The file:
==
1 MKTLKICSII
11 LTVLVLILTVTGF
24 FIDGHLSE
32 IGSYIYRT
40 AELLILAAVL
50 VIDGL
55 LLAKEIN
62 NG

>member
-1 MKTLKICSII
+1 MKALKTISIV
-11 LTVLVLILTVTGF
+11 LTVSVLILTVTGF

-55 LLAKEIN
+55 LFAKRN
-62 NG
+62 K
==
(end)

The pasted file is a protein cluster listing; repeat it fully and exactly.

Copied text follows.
1 MKTLKICSII
11 LTVLVLILTVTGF
24 FIDGHLSE
32 IGSYIYRT
40 AELLILAAVL
50 VIDGL
55 LLAKEIN
62 NG

>member
-1 MKTLKICSII
+1 MKALKTISIV
-11 LTVLVLILTVTGF
+11 LTVSVLILTVTGF

-55 LLAKEIN
+55 LFAKRN
-62 NG
+62 K